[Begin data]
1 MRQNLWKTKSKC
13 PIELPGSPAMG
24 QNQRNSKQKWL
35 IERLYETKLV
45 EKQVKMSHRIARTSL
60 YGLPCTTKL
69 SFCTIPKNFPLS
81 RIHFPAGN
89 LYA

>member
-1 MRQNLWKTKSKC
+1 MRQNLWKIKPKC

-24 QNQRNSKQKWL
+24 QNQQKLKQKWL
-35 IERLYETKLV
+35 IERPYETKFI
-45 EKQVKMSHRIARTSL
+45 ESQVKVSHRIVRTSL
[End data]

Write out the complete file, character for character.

1 MRQNLWKTKSKC
13 PIELPGSPAMG
24 QNQRNSKQKWL
35 IERLYETKLV
45 EKQVKMSHRIARTSL
60 YGLPCTTKL
69 SFCTIPKNFPLS
81 RIHFPAGN
89 LYA

>member
-1 MRQNLWKTKSKC
+1 MRQNLWKIKPKC

-24 QNQRNSKQKWL
+24 QNQQKLKQKWL
-35 IERLYETKLV
+35 IERPYETKFI
-45 EKQVKMSHRIARTSL
+45 ESQVKVSHRIVRTSL